By Lara Evans Bracciante
Originally published in Massage & Bodywork magazine, June/July 2004.
Essential oils from botanicals — used in holistic medicine to treat everything from bacterial infections to anxiety — are showing great promise as natural pesticides in large-scale farming. Coming on the heals of a United Nations agreement to ban the use of methyl bromide (a ubiquitous pesticide that has been linked to ozone depletion and cancer), this is good news for both environmental health advocates and conventional farmers.
As a “fumigant,” methyl bromide is a volatile chemical that, when added to soil, produces a gas that permeates the earth and kills microorganisms, weeds, and fungi. Essential oils are also volatile, a characteristic that lead University of Florida researchers to first consider these oils for pest control. Preliminary studies revealed that extracts of thyme (Thymus vulgaris) and palmarosa (Cymbopogon martinii), which are known for their antibacterial properties, knock out the bacterium Ralstonia solanacearum, which causes wilt or rot in a wide range of plants, such as tomatoes, potatoes, and bananas. Researchers also found the oils were effective in controlling some soil-borne fungi known to damage crop plants.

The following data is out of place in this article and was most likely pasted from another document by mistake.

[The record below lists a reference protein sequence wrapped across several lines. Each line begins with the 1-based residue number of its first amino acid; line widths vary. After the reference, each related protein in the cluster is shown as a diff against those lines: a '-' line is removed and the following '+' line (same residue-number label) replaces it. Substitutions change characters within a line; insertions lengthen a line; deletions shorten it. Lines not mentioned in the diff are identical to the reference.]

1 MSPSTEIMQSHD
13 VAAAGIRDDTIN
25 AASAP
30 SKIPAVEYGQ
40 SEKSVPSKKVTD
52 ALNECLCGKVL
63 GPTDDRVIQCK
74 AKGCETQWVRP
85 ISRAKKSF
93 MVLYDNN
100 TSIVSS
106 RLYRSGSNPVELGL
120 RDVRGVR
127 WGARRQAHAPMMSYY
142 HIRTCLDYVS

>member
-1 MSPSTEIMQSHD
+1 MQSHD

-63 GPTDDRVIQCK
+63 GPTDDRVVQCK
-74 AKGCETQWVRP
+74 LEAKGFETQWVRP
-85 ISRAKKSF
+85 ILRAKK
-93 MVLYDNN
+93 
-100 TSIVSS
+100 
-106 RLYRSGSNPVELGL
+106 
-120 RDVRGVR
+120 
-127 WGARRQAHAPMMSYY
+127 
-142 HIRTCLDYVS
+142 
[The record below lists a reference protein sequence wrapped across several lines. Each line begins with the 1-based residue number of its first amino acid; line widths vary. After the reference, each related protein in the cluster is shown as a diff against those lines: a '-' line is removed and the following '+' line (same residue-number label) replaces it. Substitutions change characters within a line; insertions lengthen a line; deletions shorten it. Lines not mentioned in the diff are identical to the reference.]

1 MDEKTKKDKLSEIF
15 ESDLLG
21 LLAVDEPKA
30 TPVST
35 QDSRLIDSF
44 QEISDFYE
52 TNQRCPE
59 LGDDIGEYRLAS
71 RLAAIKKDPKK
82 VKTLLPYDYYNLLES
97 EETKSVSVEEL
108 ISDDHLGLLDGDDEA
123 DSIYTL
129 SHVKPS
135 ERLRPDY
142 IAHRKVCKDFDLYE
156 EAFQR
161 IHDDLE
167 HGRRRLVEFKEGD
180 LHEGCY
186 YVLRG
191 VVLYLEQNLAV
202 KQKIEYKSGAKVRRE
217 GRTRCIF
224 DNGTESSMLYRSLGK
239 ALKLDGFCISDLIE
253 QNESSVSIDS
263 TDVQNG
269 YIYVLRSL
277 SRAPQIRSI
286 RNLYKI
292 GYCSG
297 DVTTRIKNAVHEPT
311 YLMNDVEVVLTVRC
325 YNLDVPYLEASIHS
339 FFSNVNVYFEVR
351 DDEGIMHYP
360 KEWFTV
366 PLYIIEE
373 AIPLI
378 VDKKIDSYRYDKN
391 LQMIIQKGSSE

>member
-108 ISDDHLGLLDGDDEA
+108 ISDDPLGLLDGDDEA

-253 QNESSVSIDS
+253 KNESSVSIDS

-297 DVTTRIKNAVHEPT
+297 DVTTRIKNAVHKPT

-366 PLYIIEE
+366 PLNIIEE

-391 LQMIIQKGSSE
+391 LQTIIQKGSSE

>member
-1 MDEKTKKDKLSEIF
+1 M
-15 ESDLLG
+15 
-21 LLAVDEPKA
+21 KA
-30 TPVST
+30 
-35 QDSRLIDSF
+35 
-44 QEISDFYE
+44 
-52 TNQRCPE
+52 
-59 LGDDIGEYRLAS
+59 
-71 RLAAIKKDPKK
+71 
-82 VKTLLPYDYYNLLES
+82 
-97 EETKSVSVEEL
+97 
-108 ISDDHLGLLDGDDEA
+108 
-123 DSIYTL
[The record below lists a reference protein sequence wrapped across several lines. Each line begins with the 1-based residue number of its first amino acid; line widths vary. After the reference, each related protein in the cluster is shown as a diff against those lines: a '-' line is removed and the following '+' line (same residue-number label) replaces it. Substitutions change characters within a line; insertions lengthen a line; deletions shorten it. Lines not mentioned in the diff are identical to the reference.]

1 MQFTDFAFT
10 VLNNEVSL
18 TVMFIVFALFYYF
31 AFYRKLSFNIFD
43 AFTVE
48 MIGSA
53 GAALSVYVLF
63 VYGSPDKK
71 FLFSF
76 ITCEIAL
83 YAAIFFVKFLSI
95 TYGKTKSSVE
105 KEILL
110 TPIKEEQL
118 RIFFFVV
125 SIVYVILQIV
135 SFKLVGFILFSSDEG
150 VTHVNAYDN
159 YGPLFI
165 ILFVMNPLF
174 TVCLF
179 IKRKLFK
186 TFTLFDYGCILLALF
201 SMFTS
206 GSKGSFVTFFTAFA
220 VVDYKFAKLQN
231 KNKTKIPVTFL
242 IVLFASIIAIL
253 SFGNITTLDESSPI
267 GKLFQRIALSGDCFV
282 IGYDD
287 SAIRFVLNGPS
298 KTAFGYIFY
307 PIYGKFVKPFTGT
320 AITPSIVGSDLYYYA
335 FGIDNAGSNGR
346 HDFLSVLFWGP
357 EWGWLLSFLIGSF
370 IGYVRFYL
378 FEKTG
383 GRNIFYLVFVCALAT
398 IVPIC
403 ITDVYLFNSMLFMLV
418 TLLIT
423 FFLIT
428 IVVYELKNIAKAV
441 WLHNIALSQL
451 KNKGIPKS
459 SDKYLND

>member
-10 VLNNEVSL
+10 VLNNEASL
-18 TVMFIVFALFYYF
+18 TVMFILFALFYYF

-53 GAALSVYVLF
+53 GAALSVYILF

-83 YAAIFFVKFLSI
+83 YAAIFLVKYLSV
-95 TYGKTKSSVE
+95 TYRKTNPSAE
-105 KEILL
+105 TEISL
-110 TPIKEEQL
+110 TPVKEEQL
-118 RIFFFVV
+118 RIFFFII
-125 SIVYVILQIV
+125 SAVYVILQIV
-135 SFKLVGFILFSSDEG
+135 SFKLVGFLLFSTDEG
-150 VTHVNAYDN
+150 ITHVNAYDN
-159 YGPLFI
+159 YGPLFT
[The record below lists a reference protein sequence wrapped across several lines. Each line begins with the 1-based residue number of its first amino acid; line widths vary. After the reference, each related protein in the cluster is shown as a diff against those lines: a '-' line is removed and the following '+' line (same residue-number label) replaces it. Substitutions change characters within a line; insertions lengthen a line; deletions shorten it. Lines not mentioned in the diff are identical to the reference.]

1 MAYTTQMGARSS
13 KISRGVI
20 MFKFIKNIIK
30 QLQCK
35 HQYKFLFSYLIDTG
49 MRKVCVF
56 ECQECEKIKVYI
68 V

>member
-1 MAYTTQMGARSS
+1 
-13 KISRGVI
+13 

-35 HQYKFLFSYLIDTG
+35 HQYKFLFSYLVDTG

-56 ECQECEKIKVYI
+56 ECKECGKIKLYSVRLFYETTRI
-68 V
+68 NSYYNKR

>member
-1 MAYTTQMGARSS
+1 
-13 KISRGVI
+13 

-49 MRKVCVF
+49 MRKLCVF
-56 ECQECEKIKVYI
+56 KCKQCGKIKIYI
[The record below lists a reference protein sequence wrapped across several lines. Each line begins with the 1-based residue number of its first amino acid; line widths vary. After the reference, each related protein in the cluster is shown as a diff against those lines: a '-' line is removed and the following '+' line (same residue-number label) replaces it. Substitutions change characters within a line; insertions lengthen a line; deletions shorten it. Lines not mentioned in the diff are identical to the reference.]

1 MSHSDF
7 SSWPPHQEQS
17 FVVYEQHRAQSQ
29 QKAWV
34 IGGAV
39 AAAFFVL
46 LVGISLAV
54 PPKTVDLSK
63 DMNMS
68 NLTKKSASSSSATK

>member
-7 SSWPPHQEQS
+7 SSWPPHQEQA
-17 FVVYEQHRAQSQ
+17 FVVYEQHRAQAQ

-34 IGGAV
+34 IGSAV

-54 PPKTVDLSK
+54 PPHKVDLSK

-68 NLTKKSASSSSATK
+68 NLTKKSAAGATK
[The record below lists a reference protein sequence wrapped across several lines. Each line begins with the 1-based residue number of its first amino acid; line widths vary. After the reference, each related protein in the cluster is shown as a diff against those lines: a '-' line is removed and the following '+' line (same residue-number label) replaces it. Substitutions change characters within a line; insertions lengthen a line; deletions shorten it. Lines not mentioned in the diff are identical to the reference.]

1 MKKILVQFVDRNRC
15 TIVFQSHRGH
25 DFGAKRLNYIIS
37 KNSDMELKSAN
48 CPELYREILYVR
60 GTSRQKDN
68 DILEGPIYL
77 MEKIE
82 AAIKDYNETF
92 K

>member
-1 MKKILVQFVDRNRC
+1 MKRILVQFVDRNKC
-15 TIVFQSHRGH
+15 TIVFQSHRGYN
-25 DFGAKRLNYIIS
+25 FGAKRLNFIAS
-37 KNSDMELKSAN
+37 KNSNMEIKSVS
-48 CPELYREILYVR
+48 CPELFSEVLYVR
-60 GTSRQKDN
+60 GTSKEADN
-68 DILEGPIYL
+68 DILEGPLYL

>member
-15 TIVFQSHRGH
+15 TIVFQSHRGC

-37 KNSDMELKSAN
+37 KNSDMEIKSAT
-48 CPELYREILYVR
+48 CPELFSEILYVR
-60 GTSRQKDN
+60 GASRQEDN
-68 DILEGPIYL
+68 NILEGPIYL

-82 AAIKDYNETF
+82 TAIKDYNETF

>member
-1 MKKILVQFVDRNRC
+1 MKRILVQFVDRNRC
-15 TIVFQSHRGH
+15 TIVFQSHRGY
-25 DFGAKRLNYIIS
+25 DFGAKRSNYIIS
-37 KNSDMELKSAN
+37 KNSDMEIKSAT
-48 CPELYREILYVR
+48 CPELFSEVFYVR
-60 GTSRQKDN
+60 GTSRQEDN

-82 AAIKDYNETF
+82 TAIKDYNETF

Currently, the United States is responsible for 25 percent of the world’s use of methyl bromide. Although many groups are already lobbying for “critical use exceptions,” methyl bromide is scheduled to be banned in the United States by Jan. 1, 2006, a date that exceeds the original 2001 deadline by five years.